CNN was the first major news organization to give Trump’s campaign prolonged and sustained attention. He was a regular guest in the network’s studios from the earliest days of the Republican primaries, often at Zucker’s suggestion. (For a while, according to the MSNBC host Joe Scarborough, Trump referred to Zucker as his “personal booker.”) When Trump preferred not to appear in person, he frequently called in. Nor did CNN ever miss an opportunity to broadcast a Trump rally or speech, building the suspense with live footage of an empty lectern and breathless chyrons: “DONALD TRUMP EXPECTED TO SPEAK ANY MINUTE.” Kalev Leetaru, a data scientist, using information obtained from the TV News Archive, calculated that CNN mentioned Trump’s name nearly eight times more frequently than that of the second-place finisher, Ted Cruz, during the primaries.
Again, both parties reaped huge benefits from the relationship. Trump won the Republican nomination and the presidency while CNN saw its ratings go through the roof. Aside from having Trump on constantly, Zucker actively courted the whole grotesque zoo of Trump apologists and cronies such as Corey Lewandowski and Jeffrey Lord to keep the sparks flying and the viewers glued.
During the Republican convention in July 2016, Lord went on-air to convey to CNN host Anderson Cooper a personal message he had just received in a phone call from Trump: “He has a message for you, Anderson: He is not pleased. He thinks that we’re not accurately representing this convention. He specifically said to say that your ratings, our ratings at CNN here, are up because of his presence in this convention.”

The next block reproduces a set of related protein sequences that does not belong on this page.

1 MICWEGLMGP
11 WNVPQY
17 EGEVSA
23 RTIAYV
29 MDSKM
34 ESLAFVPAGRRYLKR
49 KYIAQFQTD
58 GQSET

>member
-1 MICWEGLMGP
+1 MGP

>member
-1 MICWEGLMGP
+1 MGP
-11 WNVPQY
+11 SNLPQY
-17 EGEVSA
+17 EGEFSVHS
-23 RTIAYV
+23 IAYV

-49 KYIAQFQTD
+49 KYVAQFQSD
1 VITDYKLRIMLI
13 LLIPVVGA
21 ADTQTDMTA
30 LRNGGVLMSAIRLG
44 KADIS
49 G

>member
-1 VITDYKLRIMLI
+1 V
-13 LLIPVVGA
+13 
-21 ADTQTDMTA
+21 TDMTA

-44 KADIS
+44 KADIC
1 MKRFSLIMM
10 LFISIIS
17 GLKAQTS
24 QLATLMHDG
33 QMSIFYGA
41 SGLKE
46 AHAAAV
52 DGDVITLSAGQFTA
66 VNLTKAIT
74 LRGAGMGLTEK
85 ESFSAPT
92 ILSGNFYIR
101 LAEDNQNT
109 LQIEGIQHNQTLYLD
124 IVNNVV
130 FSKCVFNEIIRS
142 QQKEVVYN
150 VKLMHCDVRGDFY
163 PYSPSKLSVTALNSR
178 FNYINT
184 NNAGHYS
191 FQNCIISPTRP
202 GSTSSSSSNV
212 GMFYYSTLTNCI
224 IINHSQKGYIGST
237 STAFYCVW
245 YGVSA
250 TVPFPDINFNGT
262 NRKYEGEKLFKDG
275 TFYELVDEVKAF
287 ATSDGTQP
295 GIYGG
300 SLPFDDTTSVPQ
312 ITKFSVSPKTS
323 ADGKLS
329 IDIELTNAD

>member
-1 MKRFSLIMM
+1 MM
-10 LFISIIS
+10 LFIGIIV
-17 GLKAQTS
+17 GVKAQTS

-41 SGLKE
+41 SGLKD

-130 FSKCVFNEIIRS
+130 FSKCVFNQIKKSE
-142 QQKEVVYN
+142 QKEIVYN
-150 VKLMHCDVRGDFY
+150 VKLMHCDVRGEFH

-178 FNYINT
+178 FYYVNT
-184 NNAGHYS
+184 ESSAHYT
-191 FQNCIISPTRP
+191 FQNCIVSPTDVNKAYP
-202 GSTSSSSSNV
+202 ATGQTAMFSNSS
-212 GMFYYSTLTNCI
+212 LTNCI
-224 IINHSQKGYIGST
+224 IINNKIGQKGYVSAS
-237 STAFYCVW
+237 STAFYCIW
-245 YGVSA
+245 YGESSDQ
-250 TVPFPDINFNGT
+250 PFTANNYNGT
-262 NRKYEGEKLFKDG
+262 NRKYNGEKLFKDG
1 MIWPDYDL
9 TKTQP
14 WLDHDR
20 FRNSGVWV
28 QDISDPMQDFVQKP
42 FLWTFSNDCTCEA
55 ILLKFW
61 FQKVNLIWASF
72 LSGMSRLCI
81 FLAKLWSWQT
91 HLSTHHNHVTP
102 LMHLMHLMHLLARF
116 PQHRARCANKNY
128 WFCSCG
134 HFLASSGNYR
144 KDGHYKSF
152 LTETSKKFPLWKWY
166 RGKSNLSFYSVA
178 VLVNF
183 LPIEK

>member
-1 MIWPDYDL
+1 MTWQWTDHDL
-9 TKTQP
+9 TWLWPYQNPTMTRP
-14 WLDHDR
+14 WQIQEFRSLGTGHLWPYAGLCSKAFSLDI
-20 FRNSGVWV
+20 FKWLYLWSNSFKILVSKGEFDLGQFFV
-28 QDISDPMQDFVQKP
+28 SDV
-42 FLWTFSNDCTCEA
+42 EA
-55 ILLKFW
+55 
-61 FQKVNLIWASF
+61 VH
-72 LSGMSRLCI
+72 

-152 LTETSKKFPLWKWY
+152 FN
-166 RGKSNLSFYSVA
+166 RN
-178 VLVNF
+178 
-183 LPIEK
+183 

In this “message” from Trump we can see the two sides of his relationship with CNN. On the one hand: a superficial fight between foes. But beneath that is the underlying reality: Both sides benefit handsomely from the ratings bonanza.
Speaking on RT in 2018, Larry King, Trump’s oldest booster on CNN, had a pang of late-life remorse. “CNN stopped doing news a long time ago.” said King. “They do Trump. When CNN started covering Trump—they were the first—they covered every speech he made, and then they made Trump the story.”
King died in 2021, but the truth of his analysis is likely to stand for a long time. CNN is still making Trump the story—because there’s still profit in doing so.
The one glimmer of hope in this dismal tale is that viewers might actually be losing their appetite for Trump.
As former CNN correspondent Brian Stelter reports, “CNN’s town hall with Donald Trump averaged 3.1 million total viewers. The event outrated Fox and MSNBC, as expected, but these are not 2015/16 level numbers for Trump—not even close.” CNN and Trump constitute a two-headed monster that threatens American democracy. One way to fight them both is just to turn off the TV.